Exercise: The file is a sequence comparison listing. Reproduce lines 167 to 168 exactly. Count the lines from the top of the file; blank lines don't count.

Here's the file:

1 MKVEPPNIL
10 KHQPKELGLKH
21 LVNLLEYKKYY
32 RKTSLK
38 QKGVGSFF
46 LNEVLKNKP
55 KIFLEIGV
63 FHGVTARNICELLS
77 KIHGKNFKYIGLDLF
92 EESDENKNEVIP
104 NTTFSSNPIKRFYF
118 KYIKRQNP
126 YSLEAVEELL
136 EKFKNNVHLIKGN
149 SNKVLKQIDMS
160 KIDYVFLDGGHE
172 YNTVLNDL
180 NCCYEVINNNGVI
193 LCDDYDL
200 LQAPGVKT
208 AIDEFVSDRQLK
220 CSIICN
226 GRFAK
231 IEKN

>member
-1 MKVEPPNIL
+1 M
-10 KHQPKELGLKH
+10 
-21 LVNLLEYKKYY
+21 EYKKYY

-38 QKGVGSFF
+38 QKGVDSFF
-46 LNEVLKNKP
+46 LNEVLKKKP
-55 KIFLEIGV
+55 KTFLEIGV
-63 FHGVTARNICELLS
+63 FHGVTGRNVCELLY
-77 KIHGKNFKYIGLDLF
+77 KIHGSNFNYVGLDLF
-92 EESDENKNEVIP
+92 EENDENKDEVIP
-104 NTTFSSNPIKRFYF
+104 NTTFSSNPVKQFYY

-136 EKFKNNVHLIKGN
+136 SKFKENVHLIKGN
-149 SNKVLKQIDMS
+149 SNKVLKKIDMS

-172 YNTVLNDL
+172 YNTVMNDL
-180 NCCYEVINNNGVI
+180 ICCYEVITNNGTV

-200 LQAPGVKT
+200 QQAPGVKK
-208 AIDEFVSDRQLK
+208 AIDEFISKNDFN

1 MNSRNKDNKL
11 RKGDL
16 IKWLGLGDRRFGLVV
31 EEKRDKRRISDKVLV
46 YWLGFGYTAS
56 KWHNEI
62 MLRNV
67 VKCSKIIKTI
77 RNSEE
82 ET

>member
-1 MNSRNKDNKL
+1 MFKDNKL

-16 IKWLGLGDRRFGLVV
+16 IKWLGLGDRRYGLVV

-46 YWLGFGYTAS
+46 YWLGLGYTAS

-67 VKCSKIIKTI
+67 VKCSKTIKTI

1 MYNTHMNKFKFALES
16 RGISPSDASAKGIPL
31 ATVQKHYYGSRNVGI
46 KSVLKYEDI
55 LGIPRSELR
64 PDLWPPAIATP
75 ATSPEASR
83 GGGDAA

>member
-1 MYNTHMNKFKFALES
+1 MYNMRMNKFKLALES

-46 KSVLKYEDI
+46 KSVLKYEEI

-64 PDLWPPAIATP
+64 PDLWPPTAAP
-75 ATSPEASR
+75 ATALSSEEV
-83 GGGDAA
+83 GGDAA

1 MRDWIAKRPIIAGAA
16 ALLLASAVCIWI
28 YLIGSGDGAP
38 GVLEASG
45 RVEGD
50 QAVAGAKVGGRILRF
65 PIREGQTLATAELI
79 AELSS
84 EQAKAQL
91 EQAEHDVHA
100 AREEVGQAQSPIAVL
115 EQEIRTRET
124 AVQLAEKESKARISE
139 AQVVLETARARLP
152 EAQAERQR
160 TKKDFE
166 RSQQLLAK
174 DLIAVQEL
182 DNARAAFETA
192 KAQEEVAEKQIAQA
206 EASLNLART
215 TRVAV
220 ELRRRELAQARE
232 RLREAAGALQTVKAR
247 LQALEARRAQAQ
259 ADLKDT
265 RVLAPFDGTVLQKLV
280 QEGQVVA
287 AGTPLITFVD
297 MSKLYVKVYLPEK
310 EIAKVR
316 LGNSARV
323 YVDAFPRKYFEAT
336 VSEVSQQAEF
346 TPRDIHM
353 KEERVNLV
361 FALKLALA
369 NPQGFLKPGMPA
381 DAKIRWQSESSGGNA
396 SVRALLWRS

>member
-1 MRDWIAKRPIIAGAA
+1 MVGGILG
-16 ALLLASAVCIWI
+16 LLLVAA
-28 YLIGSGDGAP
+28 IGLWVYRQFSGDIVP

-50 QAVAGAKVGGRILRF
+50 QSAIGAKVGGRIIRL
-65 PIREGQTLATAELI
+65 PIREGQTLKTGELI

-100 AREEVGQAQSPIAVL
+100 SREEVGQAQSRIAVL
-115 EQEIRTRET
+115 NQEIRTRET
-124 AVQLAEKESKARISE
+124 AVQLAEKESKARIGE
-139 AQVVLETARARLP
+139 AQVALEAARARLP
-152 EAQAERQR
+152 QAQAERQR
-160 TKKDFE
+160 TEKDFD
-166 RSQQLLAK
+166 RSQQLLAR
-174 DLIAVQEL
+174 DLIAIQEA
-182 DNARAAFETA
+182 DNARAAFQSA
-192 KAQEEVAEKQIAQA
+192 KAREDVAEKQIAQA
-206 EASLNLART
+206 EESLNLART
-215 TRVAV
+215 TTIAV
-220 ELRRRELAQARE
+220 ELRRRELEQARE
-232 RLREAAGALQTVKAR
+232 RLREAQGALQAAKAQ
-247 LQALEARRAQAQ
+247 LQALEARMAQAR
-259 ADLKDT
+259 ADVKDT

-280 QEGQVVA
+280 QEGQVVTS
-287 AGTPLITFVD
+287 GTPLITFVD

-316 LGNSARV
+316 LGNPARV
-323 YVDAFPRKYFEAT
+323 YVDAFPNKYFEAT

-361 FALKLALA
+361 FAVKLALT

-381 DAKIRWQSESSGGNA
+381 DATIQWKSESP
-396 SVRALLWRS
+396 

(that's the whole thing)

-206 EASLNLART
+206 EESLNLART